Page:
Many other diseases and illnesses may cause bad breath. Here are some to be aware of: respiratory tract infections such as pneumonia or bronchitis, chronic sinus infections, postnasal drip, diabetes, chronic acid reflux, and liver or kidney problems.

What Can I Do to Prevent Bad Breath?about bad breath

Bad breath can be reduced or prevented if you:

1. Practice good oral hygiene. Brush twice a day with fluoride toothpaste to remove food debris and plaque. Brush your teeth after you eat (keep a toothbrush at work or school to brush after lunch). Don't forget to brush your tongue, too. Replace your toothbrush every 2 to 3 months. Use floss or an interdental cleaner to remove food particles and plaque between your teeth once a day. Dentures should be removed at night and cleaned thoroughly before being placed in your mouth the next morning.
2. See your dentist regularly - at least twice a year. He or she will conduct an oral examination and professional teeth cleaning and will be able detect and treat periodontal disease, dry mouth, or other problems that may be the cause of bad mouth odor.
3. Stop smoking/chewing tobacco-based products. Ask your dentist for tips on kicking the habit.
4. Drink lots of water. This will keep your mouth moist. Chewing gum (preferably sugarless) or sucking on candy (preferably sugarless) also stimulates the production of saliva, which helps wash away food particles and bacteria.
5. Keep a log of the foods you eat. If you think the foods that you eat may be causing your bad breath, record what you eat. Bring the log to your dentist to review. Similarly, make a list of the medications you take. Some medications may play a role in creating mouth odors.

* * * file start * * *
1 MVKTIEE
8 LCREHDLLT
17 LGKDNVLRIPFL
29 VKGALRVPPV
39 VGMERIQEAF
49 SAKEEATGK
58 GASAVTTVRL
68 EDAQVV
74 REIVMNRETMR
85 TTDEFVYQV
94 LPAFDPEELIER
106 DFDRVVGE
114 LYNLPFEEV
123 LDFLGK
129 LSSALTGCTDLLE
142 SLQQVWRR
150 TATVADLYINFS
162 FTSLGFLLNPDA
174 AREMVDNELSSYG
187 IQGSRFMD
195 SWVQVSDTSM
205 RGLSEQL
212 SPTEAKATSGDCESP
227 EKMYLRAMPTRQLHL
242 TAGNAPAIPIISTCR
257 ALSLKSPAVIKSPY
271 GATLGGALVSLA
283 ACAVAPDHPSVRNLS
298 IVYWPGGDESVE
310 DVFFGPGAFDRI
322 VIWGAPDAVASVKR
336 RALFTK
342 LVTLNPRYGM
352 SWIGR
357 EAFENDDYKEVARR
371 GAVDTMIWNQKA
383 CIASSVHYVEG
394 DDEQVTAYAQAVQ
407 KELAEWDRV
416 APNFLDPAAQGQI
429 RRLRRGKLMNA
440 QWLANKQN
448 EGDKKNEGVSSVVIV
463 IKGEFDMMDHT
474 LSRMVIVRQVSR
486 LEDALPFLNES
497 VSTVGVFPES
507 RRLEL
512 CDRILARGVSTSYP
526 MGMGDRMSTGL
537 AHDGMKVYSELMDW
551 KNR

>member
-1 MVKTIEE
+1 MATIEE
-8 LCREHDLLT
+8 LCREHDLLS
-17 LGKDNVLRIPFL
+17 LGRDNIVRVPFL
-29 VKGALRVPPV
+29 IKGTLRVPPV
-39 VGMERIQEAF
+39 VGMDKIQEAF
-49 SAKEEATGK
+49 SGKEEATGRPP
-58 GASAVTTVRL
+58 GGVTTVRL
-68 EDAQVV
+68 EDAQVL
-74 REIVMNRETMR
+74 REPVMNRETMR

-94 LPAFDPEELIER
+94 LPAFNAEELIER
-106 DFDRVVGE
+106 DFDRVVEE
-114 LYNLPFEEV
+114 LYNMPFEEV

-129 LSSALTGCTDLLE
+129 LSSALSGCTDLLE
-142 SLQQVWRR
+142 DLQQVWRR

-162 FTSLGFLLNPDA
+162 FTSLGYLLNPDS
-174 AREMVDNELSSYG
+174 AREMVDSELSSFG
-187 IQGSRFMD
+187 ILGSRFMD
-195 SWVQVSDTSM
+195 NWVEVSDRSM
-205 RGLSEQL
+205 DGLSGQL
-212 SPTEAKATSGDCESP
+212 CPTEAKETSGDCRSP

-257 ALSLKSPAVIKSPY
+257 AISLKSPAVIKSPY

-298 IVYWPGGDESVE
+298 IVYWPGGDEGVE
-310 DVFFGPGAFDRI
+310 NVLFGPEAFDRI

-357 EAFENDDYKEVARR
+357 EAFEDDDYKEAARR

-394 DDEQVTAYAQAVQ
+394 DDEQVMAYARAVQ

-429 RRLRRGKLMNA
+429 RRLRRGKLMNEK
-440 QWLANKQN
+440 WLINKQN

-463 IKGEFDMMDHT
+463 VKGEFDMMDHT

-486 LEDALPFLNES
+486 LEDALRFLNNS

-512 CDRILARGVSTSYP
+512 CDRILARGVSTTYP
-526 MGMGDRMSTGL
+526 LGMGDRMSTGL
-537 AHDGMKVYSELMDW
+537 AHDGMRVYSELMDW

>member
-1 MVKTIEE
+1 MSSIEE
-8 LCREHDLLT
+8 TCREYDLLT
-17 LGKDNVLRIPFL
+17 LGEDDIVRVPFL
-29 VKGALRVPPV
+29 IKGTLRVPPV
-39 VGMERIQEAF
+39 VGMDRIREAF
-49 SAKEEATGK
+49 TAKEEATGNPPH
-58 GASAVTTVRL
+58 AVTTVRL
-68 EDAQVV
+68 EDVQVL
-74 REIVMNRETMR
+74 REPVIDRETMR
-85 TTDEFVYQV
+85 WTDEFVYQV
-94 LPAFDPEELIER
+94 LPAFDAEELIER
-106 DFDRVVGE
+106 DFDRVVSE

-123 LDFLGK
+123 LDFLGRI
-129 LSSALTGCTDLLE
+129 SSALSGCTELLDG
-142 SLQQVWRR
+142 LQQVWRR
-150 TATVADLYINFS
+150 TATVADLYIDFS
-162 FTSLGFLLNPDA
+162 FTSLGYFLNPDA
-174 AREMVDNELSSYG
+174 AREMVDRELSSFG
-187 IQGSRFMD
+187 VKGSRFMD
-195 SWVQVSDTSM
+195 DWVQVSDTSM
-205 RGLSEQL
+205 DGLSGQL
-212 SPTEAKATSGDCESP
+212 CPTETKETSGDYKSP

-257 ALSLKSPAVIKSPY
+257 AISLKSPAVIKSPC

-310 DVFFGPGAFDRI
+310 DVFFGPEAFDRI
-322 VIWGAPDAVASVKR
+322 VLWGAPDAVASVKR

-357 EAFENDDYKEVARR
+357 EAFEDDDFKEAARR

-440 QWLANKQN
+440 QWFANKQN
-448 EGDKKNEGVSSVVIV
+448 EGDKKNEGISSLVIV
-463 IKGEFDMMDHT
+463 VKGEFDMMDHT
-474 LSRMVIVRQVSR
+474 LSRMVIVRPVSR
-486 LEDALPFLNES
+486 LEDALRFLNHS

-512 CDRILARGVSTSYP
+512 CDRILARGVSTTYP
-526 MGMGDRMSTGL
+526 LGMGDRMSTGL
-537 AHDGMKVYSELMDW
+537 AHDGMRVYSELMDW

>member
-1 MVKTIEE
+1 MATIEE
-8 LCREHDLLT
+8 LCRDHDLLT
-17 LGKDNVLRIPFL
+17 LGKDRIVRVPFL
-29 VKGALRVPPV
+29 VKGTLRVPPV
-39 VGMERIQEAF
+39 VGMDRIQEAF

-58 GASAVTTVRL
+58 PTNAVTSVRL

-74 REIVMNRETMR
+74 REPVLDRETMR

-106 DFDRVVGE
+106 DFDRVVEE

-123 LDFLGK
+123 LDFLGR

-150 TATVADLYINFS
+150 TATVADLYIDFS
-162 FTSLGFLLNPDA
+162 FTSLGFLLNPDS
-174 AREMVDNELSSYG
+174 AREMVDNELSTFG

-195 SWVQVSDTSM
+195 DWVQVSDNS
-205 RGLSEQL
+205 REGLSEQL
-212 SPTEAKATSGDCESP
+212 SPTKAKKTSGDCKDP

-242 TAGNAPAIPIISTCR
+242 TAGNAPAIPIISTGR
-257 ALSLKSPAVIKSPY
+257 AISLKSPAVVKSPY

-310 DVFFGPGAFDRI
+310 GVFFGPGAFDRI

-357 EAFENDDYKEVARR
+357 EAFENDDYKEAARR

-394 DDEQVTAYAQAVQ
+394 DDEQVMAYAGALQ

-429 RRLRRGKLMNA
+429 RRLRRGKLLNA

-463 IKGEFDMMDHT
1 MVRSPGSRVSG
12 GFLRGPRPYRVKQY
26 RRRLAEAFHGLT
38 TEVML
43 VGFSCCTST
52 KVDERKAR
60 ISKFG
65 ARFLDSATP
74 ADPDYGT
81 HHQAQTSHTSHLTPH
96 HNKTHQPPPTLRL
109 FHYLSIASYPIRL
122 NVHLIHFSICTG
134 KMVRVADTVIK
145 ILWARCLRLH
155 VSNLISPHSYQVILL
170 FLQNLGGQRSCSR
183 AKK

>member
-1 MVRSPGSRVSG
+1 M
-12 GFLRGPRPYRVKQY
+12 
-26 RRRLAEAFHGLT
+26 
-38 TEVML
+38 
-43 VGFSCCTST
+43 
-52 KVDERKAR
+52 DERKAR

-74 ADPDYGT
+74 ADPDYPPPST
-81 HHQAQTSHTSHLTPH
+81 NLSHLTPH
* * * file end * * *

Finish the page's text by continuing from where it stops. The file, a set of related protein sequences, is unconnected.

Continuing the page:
8 Surprising Causes of Bad Breath

Halitosis can't always be brushed or flossed away—but having breakfast might help defeat it

Has a friend or significant other gently hinted that your breath is, um, pungent? (Many halitosis sufferers can't tell.) Brushing and flossing more diligently may do the trick, and U.S. News's Sarah Baldauf offered other suggestions earlier this year. But a few more minutes at the sink won't always help, say experts. Here are eight causes of bad breath that may surprise you:

Medications. Saliva rinses away bacteria that foul the breath, and many drugs, among them antidepressants, diuretics, and even aspirin, can dry the mouth.

Bacteria. The stink-creating kind mostly hang out on the tongue, happily churning out gases as they munch on food particles and substances broken down from saliva, and multiply at night, when the salivary glands slow down (hence morning breath). Some people harbor more species of malodorous bacteria than others do, which may be why certain individuals are especially halitosis-prone. This month, a study in the Journal of Medical Microbiology suggests that H. pylori, the same bug that is often responsible for stomach ulcers, can cause bad breath and gum disease if it finds a home in the mouth.

Respiratory tract infections. Tooth and gum infections are recognized sources of bad breath. But so are bronchitis, sinusitis, and even a cold. RTIs break down tissue, starting a flow of cells and mucus that feed bacteria that create foul odors.

Skipping breakfast. Besides the well-established advantages to body and mind of having a good breakfast, it helps quell morning breath by stimulating saliva production and scrubbing bacteria from the tongue. (But lay off the sardine-onion sandwich.)

Diet. Foods high in protein or dairy products generate large amounts of amino acids, which are fodder for bacteria. A diet low in carbs burns stored fat, creating toxic-smelling ketones. And last year, researchers linked bad breath with obesity, although the basis is unclear.

Mouth breathing. Any condition that dries the tissues of the mouth, preventing saliva from washing away bacteria, encourages bad breath. Candidates include sleep apnea, snoring, and asthma.

Ongoing illnesses. A potent breath can signal particular diseases. Kidney failure produces a fishy smell and uncontrolled diabetes generates fruity fumes, for instance.breath bad

Alcohol. Heavy alcohol consumption also can dry out the do you get bad breathbreath bad

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HALITREX is a registered trademark belonging to Paradise Promotions Ltd.